Install Ubuntu Server on a Raspberry Pi 2, 3 or 4

Raspberry Pi

Install Ubuntu Server

We will walk you through the steps of flashing Ubuntu Server on a Raspberry Pi 2, 3 or 4. At the end of this process, you will have a fully fledged development or production environment.

Minimum requirements

  • A Raspberry Pi 2, 3 or 4
  • A microSD card
  • An Ubuntu Server image
  • A monitor with an HDMI interface
  • An HDMI cable
  • A USB keyboard

Installation instructions

  1. Download Ubuntu Server

    Download the Ubuntu Server image:

    32-bit for Raspberry Pi 2, 3 and 4

    64-bit for Raspberry Pi 3 and 4

    You can verify the integrity of the files using the SHA256SUM and SHA256SUM.gpg files.

  2. Flash the microSD card

    Copy the Ubuntu image on a microSD card by following the installation media instructions.

  3. Install Ubuntu Server

    1. Attach the monitor and keyboard to the board. You can alternatively use a serial cable.
    2. Insert the microSD card and plug the power adaptor into the board.
  4. Login

    When prompted to log in, use "ubuntu" for the username and the password. You will be asked to change this default password after you log in.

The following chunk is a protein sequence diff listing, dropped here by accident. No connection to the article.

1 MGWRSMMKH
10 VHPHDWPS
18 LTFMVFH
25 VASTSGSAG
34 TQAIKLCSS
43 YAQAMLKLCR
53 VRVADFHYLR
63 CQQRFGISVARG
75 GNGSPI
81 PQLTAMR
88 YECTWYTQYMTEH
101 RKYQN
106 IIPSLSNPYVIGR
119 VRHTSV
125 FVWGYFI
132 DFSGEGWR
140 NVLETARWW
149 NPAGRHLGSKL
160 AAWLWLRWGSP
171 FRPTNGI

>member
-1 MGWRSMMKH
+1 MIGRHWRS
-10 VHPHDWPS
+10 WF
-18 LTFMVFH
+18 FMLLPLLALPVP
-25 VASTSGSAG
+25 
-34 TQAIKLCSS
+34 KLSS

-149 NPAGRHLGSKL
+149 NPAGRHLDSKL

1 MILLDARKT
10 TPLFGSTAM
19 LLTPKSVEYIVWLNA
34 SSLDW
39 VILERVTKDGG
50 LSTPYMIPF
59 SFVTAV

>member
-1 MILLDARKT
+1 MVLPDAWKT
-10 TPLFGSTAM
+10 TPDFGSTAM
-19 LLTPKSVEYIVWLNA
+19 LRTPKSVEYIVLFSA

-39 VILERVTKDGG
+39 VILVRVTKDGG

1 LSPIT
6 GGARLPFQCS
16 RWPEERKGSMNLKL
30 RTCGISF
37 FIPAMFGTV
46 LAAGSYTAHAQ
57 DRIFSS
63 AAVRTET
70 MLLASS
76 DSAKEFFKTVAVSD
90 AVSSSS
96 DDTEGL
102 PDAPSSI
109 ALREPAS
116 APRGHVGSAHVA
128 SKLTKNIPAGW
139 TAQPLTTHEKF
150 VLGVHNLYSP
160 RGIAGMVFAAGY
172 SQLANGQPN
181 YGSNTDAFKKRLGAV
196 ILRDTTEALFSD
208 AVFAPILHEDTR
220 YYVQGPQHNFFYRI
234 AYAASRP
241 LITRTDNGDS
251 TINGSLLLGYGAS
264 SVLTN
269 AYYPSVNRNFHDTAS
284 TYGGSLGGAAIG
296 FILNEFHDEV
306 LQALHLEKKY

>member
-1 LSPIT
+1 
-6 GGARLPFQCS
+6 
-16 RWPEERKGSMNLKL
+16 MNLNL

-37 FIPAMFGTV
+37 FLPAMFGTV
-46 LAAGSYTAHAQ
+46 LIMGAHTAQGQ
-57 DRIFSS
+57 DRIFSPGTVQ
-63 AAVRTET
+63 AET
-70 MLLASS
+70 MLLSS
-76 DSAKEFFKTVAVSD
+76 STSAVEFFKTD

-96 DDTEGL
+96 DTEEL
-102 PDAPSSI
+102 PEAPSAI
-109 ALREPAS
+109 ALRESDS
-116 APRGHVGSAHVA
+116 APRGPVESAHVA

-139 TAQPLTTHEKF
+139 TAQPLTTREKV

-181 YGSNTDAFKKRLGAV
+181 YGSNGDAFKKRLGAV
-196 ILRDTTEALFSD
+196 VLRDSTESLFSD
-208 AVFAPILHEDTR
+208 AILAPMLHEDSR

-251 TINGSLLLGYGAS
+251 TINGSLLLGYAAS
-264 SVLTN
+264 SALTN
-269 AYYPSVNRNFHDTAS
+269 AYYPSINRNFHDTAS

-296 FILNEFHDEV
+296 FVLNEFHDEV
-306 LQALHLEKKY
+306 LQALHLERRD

First boot tips

You can install a desktop if you like, here are some popular ones:

For more details about Raspberry Pi specific packages included with this image and further customisations, such as accelerated video drivers and optional package repositories, you can refer to the RaspberryPi wiki.

Get started with snaps

Your board is now ready to have snaps installed, it's time to use the snap command to install your first snap.

The Snap Store is where you can find the best Linux apps packaged as snaps to install on your Ubuntu Core device and get started with your secure IoT journey.

Before you start, get your IoT security story straight

A recent Canonical survey of 2,000 consumers suggests that a shockingly high percentage of connected devices may be vulnerable to botnets, hackers and cyber attacks:

  • Only 31% of consumers update the firmware on their connected devices as soon as updates become available.
  • 40% of consumers have never performed firmware updates on their connected devices
  • 40% of consumers believe that performing firmware updates on their connected devices is the responsibility of either software developers or the device manufacturer
  • All information provided will be handled in accordance with the Canonical privacy policy.